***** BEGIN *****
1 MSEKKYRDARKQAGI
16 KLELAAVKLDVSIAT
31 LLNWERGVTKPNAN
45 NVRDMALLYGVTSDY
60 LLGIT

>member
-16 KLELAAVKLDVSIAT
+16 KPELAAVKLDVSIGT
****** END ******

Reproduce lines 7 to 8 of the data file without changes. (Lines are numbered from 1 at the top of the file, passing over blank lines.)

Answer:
-16 KLELAAVKLDVSIAT
+16 KPELAAVKLDVSIGT